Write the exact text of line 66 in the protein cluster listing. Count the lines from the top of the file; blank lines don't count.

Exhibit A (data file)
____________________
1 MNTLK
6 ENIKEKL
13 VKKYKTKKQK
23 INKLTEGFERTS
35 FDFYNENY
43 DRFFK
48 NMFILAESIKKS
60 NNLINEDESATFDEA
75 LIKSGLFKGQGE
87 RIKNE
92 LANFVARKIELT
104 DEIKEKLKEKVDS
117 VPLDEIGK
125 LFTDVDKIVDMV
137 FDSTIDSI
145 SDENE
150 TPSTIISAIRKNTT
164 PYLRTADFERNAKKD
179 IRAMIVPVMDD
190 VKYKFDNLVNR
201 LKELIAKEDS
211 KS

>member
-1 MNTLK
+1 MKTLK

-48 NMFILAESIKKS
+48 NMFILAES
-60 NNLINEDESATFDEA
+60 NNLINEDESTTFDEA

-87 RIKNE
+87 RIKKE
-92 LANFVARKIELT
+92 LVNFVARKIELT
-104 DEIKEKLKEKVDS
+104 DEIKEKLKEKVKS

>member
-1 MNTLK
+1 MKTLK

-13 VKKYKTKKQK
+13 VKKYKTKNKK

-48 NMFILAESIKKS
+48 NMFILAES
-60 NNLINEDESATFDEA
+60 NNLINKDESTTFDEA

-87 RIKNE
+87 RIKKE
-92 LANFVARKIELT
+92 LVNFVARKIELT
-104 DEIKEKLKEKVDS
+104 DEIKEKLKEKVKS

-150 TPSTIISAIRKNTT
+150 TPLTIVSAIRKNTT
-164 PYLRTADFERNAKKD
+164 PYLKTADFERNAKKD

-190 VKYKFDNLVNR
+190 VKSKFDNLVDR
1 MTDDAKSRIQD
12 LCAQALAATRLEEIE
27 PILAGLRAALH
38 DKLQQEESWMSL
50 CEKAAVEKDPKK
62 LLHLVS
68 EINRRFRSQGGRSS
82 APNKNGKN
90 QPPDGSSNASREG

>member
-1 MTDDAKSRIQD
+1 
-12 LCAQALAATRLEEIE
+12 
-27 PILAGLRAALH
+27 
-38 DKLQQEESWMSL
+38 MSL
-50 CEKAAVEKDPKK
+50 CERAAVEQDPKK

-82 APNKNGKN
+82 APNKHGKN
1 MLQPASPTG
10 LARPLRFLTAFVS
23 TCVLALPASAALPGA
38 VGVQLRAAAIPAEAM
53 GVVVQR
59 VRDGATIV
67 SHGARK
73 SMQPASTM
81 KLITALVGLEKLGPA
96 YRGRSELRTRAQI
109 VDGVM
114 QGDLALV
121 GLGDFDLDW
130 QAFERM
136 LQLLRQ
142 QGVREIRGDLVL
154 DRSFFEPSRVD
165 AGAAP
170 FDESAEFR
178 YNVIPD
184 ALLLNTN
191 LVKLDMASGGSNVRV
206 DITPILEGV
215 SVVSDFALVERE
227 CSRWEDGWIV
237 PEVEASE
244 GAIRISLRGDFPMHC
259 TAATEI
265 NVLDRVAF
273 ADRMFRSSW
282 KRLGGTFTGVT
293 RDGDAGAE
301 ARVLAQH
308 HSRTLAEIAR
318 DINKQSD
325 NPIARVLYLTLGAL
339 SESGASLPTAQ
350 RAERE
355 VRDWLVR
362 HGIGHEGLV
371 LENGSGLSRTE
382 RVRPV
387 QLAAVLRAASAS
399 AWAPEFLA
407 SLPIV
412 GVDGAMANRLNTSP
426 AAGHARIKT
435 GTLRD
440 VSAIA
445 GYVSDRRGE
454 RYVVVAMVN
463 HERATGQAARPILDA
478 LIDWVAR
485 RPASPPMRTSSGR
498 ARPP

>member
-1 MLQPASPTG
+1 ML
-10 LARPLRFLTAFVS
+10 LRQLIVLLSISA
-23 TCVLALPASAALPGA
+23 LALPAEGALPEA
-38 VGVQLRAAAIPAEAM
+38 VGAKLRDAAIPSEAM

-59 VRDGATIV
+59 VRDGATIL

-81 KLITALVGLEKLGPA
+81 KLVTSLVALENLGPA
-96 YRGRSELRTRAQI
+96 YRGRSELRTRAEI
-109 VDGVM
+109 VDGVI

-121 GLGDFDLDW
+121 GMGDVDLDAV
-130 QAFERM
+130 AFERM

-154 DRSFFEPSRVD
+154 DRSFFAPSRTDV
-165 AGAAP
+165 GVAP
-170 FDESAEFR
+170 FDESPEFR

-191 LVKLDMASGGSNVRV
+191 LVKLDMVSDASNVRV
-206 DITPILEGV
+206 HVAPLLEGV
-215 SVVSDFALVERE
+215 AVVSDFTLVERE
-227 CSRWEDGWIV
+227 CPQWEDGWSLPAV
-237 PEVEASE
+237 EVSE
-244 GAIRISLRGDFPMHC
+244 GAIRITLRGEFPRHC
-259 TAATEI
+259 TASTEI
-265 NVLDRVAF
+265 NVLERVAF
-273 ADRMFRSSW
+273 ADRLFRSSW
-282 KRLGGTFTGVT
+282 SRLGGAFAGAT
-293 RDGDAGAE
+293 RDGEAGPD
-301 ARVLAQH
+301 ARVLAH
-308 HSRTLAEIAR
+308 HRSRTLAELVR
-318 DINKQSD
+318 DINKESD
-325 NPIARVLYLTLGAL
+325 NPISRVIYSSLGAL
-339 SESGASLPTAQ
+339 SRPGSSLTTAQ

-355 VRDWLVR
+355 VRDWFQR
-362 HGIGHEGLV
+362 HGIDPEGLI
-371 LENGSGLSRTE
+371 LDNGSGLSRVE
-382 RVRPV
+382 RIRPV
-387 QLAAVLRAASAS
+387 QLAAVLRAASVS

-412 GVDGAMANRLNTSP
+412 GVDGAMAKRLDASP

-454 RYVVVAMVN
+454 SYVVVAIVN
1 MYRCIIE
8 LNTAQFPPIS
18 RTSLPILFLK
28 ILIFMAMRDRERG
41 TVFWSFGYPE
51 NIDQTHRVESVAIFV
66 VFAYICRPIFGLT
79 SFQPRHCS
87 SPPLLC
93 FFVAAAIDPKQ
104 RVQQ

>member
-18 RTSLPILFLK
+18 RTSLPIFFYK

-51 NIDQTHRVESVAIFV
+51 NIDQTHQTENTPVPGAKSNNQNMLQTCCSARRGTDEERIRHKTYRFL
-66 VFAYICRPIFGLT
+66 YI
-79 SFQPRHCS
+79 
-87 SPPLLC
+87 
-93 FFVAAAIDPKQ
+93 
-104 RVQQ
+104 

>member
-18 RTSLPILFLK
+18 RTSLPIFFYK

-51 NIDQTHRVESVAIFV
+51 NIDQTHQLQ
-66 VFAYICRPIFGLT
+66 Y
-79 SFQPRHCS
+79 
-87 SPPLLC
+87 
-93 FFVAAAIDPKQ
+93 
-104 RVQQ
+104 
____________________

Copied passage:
>member